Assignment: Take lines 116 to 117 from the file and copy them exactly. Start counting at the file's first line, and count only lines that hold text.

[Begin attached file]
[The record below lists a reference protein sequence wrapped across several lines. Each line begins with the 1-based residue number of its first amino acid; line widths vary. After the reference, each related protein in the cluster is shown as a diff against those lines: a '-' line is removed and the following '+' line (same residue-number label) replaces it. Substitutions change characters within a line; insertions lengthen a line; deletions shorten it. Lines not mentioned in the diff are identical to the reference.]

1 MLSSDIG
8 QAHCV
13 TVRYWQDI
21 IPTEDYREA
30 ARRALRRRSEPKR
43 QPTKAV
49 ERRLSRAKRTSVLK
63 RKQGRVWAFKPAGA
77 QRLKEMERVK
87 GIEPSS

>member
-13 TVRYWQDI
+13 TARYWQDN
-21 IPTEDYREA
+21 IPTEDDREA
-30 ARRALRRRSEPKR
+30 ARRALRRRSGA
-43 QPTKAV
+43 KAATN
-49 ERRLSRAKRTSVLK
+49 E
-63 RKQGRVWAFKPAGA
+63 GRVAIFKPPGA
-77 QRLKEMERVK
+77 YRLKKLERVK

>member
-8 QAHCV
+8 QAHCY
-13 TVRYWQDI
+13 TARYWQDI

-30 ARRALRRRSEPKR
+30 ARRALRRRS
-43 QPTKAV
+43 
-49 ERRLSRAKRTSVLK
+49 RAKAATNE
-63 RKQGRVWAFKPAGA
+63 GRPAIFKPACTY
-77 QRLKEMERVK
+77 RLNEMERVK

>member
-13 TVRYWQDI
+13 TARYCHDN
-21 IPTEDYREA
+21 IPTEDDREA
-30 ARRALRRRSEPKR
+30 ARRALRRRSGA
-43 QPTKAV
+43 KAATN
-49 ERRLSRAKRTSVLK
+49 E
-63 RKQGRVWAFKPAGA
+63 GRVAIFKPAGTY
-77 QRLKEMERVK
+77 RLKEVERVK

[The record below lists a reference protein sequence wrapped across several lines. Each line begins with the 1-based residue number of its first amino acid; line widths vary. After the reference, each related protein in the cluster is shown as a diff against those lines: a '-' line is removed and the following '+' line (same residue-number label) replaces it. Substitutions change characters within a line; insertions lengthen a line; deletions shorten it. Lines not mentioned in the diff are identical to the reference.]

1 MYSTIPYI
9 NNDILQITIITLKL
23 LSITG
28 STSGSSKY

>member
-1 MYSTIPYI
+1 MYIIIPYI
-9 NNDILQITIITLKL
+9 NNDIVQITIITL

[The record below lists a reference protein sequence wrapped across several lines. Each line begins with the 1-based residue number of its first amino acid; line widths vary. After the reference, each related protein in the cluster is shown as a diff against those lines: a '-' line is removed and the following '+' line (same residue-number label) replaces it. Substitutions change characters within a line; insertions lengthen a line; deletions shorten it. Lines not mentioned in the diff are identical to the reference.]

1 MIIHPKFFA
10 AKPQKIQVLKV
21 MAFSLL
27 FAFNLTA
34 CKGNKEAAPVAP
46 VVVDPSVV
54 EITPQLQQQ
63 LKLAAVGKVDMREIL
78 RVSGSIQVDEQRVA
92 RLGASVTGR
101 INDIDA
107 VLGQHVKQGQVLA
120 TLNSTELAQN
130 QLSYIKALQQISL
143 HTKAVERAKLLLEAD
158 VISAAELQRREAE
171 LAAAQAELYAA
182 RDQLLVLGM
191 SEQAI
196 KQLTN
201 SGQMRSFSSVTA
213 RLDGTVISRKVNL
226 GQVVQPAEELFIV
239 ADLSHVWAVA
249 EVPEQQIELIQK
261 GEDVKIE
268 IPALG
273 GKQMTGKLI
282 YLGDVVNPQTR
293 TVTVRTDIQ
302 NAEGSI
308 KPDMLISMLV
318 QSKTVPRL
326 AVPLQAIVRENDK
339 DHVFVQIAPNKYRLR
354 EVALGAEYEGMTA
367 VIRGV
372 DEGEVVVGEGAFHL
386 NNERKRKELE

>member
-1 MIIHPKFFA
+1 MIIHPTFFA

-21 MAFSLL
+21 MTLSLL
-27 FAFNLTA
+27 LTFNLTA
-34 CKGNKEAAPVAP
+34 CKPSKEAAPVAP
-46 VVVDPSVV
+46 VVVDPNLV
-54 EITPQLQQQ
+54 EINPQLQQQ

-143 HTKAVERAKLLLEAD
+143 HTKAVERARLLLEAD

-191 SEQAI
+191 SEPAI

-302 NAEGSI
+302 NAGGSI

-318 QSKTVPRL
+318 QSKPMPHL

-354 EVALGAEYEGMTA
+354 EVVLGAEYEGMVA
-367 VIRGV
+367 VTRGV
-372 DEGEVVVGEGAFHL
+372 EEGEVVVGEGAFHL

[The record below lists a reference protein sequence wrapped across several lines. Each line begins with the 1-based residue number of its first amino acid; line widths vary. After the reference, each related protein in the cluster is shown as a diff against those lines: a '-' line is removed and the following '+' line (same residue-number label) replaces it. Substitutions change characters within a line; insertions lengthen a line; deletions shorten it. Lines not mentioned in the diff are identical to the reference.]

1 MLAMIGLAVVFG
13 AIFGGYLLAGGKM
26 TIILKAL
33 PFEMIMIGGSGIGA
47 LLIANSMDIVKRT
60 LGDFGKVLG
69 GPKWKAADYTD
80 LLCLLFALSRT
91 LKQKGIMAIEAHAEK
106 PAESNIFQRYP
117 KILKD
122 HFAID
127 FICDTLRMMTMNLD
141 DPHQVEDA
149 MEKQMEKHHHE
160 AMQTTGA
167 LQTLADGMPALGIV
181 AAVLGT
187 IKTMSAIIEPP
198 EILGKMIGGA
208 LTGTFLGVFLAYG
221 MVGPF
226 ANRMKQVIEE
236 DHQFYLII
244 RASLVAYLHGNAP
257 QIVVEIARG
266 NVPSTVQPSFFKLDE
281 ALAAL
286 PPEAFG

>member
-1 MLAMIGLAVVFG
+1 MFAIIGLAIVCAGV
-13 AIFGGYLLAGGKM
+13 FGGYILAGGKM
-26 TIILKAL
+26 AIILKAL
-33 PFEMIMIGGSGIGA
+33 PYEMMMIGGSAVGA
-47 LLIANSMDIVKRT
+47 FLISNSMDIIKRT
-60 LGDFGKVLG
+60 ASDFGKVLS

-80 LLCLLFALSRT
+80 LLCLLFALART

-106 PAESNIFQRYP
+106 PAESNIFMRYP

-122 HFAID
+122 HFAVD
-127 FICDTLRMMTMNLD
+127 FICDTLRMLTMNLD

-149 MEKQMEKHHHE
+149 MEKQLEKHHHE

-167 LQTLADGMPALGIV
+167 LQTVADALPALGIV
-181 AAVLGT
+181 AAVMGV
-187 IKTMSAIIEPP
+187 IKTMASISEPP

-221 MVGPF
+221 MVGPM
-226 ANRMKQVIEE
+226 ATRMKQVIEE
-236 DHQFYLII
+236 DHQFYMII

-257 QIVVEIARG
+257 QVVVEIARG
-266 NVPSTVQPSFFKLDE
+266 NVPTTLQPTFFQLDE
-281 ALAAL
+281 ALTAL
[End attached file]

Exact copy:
-46 VVVDPSVV
+46 VVVDPNLV